Friday, October 13 - 5:30PM to 6:30PM
Bradley Univ., Neumiller Auditorium
Haunted Places: The Veil of Race in the American Landscape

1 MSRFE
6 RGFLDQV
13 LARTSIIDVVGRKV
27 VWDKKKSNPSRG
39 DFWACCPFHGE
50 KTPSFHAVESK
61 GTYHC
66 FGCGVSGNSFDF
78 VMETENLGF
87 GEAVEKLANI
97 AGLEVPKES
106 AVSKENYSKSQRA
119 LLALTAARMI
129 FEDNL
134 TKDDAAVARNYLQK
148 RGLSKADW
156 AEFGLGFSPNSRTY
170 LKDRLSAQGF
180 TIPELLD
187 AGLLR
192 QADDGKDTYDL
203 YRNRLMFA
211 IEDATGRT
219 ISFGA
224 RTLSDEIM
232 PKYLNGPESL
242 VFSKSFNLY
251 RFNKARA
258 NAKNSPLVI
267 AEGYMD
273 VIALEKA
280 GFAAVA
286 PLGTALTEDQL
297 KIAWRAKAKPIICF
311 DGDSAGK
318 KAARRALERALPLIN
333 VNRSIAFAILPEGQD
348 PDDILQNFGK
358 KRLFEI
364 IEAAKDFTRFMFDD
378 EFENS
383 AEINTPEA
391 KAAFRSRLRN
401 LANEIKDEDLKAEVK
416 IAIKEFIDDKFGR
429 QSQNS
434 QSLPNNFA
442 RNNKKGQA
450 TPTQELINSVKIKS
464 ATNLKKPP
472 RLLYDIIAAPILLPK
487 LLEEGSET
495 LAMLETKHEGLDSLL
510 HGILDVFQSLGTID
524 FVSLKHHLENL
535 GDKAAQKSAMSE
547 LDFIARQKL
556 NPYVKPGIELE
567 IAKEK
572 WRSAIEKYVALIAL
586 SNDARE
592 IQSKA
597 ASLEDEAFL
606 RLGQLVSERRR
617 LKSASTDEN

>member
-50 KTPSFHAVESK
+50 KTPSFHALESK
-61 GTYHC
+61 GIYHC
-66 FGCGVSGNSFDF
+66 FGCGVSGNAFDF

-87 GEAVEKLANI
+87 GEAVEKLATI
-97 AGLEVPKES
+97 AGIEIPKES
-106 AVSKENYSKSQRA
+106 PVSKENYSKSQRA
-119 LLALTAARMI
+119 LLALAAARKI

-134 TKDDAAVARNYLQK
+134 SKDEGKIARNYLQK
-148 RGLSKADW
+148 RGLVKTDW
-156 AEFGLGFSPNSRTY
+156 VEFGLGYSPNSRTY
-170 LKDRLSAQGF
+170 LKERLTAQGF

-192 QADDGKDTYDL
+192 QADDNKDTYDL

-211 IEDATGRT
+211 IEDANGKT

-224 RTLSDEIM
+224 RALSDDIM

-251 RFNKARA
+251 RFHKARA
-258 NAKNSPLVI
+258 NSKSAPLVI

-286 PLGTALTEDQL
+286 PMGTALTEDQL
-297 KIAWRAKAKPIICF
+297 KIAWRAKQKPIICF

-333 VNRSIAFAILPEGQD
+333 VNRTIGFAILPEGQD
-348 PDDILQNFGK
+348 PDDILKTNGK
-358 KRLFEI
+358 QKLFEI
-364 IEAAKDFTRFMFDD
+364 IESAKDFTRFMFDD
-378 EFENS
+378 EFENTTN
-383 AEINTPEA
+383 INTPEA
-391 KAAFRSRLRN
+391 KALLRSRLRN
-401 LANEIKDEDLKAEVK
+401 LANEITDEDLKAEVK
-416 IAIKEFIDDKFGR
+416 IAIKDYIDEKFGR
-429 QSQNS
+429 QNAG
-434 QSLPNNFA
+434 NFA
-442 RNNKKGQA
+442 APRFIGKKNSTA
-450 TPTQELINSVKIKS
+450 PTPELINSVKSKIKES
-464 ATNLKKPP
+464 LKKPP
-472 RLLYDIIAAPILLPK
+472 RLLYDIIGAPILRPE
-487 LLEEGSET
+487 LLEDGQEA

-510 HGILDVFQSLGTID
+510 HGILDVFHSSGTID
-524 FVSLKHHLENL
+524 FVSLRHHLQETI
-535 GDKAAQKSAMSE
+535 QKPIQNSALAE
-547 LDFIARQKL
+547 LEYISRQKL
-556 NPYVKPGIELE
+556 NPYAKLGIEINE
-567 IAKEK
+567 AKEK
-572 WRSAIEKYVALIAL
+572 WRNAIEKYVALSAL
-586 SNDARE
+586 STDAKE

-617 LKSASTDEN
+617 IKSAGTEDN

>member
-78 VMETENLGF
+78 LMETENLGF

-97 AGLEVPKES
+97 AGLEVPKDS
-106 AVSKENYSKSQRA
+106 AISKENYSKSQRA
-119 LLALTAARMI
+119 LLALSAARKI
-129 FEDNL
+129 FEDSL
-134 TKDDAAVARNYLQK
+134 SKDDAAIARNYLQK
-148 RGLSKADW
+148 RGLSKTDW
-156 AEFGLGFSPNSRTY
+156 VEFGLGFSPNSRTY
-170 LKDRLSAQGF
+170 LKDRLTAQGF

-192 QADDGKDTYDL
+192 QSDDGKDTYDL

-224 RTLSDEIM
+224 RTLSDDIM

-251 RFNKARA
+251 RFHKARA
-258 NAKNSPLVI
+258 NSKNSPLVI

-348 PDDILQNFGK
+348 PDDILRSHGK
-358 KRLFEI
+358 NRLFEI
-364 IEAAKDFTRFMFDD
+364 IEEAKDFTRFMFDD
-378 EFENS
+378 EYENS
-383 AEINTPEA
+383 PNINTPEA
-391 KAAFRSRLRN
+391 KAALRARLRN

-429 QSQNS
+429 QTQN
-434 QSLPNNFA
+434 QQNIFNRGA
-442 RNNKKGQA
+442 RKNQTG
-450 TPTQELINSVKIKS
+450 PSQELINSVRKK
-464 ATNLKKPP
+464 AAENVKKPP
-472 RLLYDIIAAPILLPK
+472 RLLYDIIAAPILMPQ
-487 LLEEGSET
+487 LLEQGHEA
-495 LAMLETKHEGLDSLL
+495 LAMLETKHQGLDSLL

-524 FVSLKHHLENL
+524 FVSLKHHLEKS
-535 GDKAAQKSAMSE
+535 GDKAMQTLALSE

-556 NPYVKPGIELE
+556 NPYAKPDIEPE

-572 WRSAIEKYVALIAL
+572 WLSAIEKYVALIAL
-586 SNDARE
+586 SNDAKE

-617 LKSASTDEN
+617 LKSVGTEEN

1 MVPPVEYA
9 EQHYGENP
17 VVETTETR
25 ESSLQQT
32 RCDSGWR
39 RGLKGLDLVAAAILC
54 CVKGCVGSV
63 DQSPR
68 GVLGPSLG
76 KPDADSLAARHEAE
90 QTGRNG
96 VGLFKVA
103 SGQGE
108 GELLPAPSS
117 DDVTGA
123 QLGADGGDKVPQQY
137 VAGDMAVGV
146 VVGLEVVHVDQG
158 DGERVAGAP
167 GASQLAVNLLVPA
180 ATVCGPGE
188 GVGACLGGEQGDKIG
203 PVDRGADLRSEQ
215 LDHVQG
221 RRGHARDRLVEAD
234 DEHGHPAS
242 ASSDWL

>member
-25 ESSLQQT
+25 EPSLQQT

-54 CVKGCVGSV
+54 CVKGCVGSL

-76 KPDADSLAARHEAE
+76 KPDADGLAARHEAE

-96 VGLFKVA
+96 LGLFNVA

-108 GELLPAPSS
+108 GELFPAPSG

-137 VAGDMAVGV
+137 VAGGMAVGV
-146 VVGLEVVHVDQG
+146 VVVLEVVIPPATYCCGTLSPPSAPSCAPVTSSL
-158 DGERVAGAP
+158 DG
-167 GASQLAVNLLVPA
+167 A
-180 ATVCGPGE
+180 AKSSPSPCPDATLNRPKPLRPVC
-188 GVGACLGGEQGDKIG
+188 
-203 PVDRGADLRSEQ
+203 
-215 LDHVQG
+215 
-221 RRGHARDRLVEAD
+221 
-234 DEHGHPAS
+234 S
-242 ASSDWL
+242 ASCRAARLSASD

The veil (DuBois) has been a visual metaphor for the representation of race within my work for several decades; particularly in the two projects known as, "Schools for the Colored" and "Red Summer." Each is concerned with the remnants of America's complex and unresolved history of race. The "Schools" project is a photographic portfolio of the segregated buildings and sites for the education of African Americans located in NJ, PA, OH, IN, and IL. Though we still operate a system of deeply segregated schools in many parts of the country, this project is concerned with the architectural remains of legally imposed segregation between the late nineteenth to mid-twentieth century. The images in the "Red Summer" portfolio are landscapes made in various locations throughout the U.S. combined with images of contemporaneous newspaper articles The title refers to a series of deadly race riots that swept across the country during 1919. The photographs describe some of the locations where significant racial conflict occurred between 1917 and 1923, using Red Summer (1919) as a center-point for an era of significant racial violence in post World War I America. The newspapers are the veil of information through which most of the country as well as many in the international community, understood and misunderstood these events.
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